The talk went through some of the history surrounding the 36 stratagems, social engineering, and how social engineering techniques vary by the target's country. Jayson then dug into examples of how the stratagems can be applied to social engineering.
The first stratagem Jayson covered was "#3: Killing with a Borrowed Knife," or in other words, let the employee be the attack vector. Some of the examples included tailgating employees by inserting yourself between a man and woman, then holding the door open for the woman in order to tailgate right in after her. And then there's the poorly sanitized BreakMyNetworkDesign.com examples (need I say more?).
The second stratagem covered was "#13: Scheme with Beauties," during which Jayson covered using Facebook with an attractive profile picture to gain more information about a company by becoming a fan of the company and "friending" its employees. When it's time to communicate with the user via voice, he recommended the World of Warcraft USB headset with preconfigured voice changing capabilities -- his demo of the headset's usage was hilarious.
A few more stratagems were covered, and Jayson also showed off his "vest of doom" that he wears to penetration-testing engagements. It's filled with USB flash drives, USB hard drives, screwdrivers, USB wireless adapter, voice recorder, and much more. When the videos from Defcon are posted, I highly recommend you watch this particular talk, which contains good, practical advice for using social engineering in penetration testing.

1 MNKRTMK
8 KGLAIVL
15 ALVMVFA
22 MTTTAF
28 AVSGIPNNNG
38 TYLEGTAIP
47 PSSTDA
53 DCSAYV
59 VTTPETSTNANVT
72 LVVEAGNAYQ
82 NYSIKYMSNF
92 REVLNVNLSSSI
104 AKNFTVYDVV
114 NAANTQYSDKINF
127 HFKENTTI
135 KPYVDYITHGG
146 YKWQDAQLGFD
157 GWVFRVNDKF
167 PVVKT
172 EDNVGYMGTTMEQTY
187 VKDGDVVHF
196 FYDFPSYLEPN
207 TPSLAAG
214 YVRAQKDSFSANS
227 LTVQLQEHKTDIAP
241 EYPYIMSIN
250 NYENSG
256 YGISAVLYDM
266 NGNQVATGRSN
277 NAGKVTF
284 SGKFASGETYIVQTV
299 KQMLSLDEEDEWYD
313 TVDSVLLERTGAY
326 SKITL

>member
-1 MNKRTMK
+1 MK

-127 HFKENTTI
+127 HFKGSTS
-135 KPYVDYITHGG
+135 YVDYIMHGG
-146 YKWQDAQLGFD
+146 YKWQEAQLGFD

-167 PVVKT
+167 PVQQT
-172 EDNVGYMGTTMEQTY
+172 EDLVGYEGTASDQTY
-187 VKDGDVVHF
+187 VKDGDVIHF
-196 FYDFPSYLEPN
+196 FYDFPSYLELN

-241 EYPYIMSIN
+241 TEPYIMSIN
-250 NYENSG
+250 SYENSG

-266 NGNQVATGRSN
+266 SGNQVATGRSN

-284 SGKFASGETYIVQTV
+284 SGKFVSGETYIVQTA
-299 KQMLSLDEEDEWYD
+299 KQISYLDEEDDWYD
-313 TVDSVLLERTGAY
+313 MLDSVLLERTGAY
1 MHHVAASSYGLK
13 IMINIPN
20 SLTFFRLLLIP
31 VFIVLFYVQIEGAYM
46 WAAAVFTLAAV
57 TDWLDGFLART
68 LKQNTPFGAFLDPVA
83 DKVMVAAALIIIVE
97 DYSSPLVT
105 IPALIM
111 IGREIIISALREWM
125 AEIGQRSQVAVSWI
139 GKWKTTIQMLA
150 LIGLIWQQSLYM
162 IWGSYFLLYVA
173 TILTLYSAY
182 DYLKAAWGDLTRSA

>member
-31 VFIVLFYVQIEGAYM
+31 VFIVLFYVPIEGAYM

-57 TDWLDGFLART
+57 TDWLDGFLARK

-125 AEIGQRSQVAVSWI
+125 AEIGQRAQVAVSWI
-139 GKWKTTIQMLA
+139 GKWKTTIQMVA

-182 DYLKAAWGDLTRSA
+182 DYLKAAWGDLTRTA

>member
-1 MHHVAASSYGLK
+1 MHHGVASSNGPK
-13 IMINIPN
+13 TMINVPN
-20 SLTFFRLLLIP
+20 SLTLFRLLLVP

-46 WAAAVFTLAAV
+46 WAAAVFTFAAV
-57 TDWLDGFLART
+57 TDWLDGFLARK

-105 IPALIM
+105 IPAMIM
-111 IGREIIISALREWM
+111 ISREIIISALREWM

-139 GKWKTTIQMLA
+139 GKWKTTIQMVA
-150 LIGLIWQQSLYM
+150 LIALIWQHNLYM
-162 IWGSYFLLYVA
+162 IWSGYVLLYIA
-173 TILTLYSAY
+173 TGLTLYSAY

You know where I'm going with this? That's right! If you're not doing social engineering during your penetration testing, then your clients aren't getting a true picture of their security posture and likely don't want you to do it because they know it's a common area of weakness. To illustrate my point, here's a story David Kennedy used in his Social Engineering Toolkit (SET) talk at BSidesLV. During his Notacon talk, he asked who was using SET. One person raised his hand and said he's not allowed to use it anymore at work. When Dave asked why, the audience member stated management was tired of a 100% success rate!
Also, Jayson was kind enough to donate copies of his book, "Dissecting the Hack: The F0rb1dd3n Network," to Hackers for Charity and the Electronic Frontier Foundation. Each copy was signed by many wonderful members of the infosec community, and I was the lucky winner of the Hackers for Charity copy. Thank you, HfC and Jayson.
John H. Sawyer is a senior security engineer on the IT Security Team at the University of Florida. The views and opinions expressed in this blog are his own and do not represent the views and opinions of the UF IT Security Team or the University of Florida. When John's not fighting flaming, malware-infested machines or performing autopsies on blitzed boxes, he can usually be found hanging with his family, bouncing a baby on one knee and balancing a laptop on the other. Special to Dark Reading.